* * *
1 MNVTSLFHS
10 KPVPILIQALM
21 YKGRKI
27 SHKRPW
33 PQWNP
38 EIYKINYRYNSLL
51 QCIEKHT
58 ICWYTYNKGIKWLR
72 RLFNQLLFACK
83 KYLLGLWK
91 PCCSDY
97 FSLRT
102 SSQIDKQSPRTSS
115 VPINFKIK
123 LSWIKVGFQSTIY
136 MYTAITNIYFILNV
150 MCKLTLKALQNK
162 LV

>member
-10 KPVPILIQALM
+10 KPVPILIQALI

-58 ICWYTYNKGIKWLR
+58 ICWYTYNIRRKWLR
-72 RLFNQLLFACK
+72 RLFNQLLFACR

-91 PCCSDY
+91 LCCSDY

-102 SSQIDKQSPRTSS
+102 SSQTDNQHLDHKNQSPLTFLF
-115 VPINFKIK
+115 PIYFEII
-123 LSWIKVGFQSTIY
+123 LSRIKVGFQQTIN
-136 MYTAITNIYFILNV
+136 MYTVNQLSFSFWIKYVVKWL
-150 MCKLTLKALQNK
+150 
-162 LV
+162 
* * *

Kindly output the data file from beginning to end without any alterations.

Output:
1 MNVTSLFHS
10 KPVPILIQALM
21 YKGRKI
27 SHKRPW
33 PQWNP
38 EIYKINYRYNSLL
51 QCIEKHT
58 ICWYTYNKGIKWLR
72 RLFNQLLFACK
83 KYLLGLWK
91 PCCSDY
97 FSLRT
102 SSQIDKQSPRTSS
115 VPINFKIK
123 LSWIKVGFQSTIY
136 MYTAITNIYFILNV
150 MCKLTLKALQNK
162 LV

>member
-10 KPVPILIQALM
+10 KPVPILIQALI

-58 ICWYTYNKGIKWLR
+58 ICWYTYNIRRKWLR
-72 RLFNQLLFACK
+72 RLFNQLLFACR

-91 PCCSDY
+91 LCCSDY

-102 SSQIDKQSPRTSS
+102 SSQTDNQHLDHKNQSPLTFLF
-115 VPINFKIK
+115 PIYFEII
-123 LSWIKVGFQSTIY
+123 LSRIKVGFQQTIN
-136 MYTAITNIYFILNV
+136 MYTVNQLSFSFWIKYVVKWL
-150 MCKLTLKALQNK
+150 
-162 LV
+162 